Near the end of Act One of Dreamgirls, the character Effie (I saw Naima Alakham but Breyannah Tillman also plays the part) has one of the most powerhouse numbers in theatre history, “And I Am Telling You,” in which she declares to the man she loves that she is going nowhere, even as he tries to dump her. Despite his infidelity and painful professional betrayal, Effie wants him to know that she is sticking around: “Tear down the mountains/ Yell, scream and shout/ You can say what you want/ I’m not walkin’ out.” Sadly, as we already know and Effie will learn, the man she has tied herself to, Curtis Taylor, Jr. (Lorenzo Rush Jr.), is a self-interested cad who is utterly unworthy of such devotion.
This moving, provocative moment is the culmination of the first half of Dreamgirls’ story, a tale that mirrors that of Diana Ross and the Supremes (despite protestation from its author, Tom Eyen, that its sources are far more diverse than that).
Effie had traveled from Chicago to New York with her friends and fellow “Dreamettes” Deena (Taylor Marie Daniel) and Lorrell (Mariah Lyttle) looking for a chance to break into the music business. They find it thanks to Taylor (who had glommed onto the needy Effie in order to attach himself to them) and end up singing backup on tour with established soul star Jimmy “Thunder” Early (Ben Toomer). When it comes time to break with the undeniably talented but unpredictable and self-destructive Early and go on their own, though, Taylor decides that Effie, whose powerful voice has been the foundation of their sound, has become as unreliable as Early and that her physical appearance won’t play on TV. So he switches his affection to Deena, rebranding the group as “Deena and the Dreams,” and sends his former lover and lead singer packing.
Of course, Deena and the Dreams become a hyper-successful national sensation, while Effie returns to Chicago alone. Even her songwriter brother C.C. (Denzel DeAngelo Fields) succumbs to the lure of fame and fortune and abandons her for the Dreams’ rising star. The second act moves between their popular national tour and Effie’s efforts at self-reinvention, which only arrives when C.C.—who has fallen in love with Effie’s replacement Michelle (Aeriel Williams)—realizes what an idiot he has been to follow the untrustworthy and unbending Taylor and returns to his sister, bringing with him the emotional ballad that will resurrect her career: “One Night Only.” (To underscore what a total scumbag he truly is, Taylor has the Dreams record an unsanctioned, upbeat, competing version and does his best to bring Effie’s version down.)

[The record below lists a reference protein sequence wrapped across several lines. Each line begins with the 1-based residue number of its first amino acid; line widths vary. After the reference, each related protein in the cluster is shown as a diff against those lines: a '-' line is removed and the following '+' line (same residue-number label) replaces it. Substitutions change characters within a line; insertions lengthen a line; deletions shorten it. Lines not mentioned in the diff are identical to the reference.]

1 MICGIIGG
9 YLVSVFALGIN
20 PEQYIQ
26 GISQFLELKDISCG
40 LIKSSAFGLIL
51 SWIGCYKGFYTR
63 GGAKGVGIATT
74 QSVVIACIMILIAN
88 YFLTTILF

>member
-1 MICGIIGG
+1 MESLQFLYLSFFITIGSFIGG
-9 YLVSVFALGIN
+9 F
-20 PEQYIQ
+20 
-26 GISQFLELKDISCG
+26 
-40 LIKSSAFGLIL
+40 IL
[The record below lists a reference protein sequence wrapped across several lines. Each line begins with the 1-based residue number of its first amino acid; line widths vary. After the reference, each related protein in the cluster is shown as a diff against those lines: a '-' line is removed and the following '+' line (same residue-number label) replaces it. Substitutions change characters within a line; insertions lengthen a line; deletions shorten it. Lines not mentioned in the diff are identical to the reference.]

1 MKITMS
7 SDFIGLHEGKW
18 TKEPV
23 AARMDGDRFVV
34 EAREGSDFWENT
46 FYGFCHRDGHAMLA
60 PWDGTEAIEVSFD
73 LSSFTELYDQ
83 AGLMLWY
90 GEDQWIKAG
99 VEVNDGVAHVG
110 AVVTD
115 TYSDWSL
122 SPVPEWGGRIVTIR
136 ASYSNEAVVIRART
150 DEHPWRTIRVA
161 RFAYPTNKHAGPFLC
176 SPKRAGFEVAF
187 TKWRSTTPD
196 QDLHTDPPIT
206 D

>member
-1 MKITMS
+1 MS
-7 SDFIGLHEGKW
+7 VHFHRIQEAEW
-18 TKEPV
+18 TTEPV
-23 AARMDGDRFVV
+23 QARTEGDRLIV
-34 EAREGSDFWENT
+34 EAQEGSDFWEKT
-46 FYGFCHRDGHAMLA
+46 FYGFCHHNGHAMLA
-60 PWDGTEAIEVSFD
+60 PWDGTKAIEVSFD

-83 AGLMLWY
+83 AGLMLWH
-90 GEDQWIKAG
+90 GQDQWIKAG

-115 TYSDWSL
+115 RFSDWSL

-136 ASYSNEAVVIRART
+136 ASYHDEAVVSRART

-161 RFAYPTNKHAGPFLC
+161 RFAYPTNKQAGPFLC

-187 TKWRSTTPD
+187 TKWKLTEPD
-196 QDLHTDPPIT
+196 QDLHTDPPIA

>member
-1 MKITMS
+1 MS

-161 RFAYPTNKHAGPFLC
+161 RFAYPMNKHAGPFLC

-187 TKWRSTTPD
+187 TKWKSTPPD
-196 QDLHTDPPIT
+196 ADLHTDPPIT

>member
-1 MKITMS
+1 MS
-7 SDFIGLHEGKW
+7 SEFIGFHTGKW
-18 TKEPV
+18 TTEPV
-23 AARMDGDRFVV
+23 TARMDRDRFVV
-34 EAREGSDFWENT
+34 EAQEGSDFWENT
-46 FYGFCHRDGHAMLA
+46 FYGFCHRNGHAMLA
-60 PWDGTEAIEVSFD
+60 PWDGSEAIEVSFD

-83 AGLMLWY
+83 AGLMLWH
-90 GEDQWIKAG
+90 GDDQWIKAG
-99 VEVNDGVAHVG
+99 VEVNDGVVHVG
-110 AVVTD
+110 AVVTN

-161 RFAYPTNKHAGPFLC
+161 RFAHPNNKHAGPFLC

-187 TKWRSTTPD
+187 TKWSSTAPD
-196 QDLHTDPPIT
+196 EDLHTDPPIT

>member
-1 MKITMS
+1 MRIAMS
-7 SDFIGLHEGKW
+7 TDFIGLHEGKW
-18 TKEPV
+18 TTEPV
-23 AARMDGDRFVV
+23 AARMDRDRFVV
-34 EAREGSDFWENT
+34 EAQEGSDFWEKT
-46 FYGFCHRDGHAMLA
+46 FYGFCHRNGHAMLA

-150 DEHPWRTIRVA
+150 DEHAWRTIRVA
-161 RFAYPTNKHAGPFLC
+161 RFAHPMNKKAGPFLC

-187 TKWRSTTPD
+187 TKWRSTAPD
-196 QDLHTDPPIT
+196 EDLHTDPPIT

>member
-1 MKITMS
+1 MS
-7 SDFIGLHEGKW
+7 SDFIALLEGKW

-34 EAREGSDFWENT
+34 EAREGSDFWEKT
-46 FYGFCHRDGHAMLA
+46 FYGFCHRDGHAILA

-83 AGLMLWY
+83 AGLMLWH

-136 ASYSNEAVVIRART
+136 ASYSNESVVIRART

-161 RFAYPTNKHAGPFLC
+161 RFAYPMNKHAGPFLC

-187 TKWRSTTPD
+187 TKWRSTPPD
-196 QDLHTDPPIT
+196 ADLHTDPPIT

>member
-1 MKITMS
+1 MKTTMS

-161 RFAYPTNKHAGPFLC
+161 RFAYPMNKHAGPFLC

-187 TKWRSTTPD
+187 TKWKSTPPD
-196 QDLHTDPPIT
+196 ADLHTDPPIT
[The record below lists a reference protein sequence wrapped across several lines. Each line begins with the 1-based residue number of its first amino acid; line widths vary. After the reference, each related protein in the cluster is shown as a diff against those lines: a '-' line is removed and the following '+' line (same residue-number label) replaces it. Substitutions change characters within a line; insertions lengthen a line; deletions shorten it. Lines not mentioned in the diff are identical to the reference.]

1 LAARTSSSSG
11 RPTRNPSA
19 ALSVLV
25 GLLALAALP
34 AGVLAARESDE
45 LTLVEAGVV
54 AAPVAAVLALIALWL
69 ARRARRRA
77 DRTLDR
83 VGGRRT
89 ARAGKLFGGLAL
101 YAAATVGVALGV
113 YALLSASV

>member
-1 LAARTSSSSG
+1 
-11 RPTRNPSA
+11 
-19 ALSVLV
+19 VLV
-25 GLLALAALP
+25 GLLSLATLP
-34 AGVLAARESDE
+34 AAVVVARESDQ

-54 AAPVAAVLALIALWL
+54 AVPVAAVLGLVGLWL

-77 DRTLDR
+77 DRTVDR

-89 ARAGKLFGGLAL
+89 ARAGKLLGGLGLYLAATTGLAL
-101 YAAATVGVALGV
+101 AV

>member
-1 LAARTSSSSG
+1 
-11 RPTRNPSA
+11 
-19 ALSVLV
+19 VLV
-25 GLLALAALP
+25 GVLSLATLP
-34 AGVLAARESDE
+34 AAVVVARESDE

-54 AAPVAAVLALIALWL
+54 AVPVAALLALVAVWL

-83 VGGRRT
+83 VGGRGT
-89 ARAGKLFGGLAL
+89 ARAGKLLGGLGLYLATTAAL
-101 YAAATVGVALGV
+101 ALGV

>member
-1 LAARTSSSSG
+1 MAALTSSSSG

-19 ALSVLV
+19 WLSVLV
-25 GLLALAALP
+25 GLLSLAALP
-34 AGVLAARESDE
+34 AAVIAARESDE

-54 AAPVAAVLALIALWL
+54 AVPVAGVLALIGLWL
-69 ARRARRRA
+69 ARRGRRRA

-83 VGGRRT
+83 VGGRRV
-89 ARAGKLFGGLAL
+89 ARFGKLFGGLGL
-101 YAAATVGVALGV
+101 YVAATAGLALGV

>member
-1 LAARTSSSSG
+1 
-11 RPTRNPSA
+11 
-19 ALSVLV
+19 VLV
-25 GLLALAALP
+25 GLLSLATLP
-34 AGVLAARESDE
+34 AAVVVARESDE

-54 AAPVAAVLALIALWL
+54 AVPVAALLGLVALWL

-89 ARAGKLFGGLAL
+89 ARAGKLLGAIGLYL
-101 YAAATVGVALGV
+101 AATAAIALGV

Yes, the show has a lot of inside-the-music-industry elements, including a significant subplot concerning payola, but ultimately this is a compelling story about intriguing, talented, but flawed people who fall under the Svengali-like influence of a man who is only able to be faithful to himself. Some of them, like Jimmy, fall apart as Taylor asserts his “my way or the highway” attitudes; some, like the Dreams, find the fame they desire. Even that, though, is tainted: like the real Diana Ross, Deena wants to quit the group in order to make movies, but Taylor stands in her way (and, as played by the physically imposing Rush, he’s hard to ignore).
The show’s claim to fame (besides “And I Am Telling You” and “One Night Only”) is the way it recreates the lives and careers of the Black artists it depicts. From the first scenes backstage at a bare-stage Apollo Theatre talent contest to the glitz and glamor of the touring Dreams to the dressing rooms and photo shoots and press events, Dreamgirls is a deep dive into the world of pop-influenced soul (soul-influenced pop?) of 60s-era girl groups. But it is more than that. I found myself empathizing with Effie’s pain as her own dreams are seemingly crushed, even if her own actions were, at least in part, responsible. Alakham’s performance, like Jennifer Hudson’s and Jennifer Holliday’s famous ones, takes a not-particularly-likable character who could have been (and indeed, in the early stages of the play’s creation, was) dropped entirely after intermission and makes her its emotional heart and soul. Effie may be putting herself on the line for the wrong reasons in “And I Am Telling You,” but watching her return from that not only feels good to the audience but provides Deena—who never succumbs completely to the star treatment—the power she needs to live her own life as well.
Christopher Betts’ direction (massively alive during the group numbers, powerfully focused during more private scenes) and Amy Hall Garner’s energetic choreography (wait until you see the “brass section” in concert) make this musical a true delight to watch. Jeffrey D. Kmiec’s set design (along with properties by Jesse Gaffney) is an unexpected combination of simple and pop-dramatic. Samantha C. Jones’ colorful, glittery, and glamorous costumes work with Reuben D. Echoles’ wigs and makeup to—at times—almost steal the show. And Christie Chiles Twillie’s fifteen-piece orchestra leaves the theatre awash in dynamic, robust music. Indeed, all of the technical elements are spot-on, not that that is surprising in a Paramount show.
This is a guaranteed feel-good show, and that is something that is always welcome. It runs through Oct. 16; tickets are available through https://paramountaurora.com/broadway/.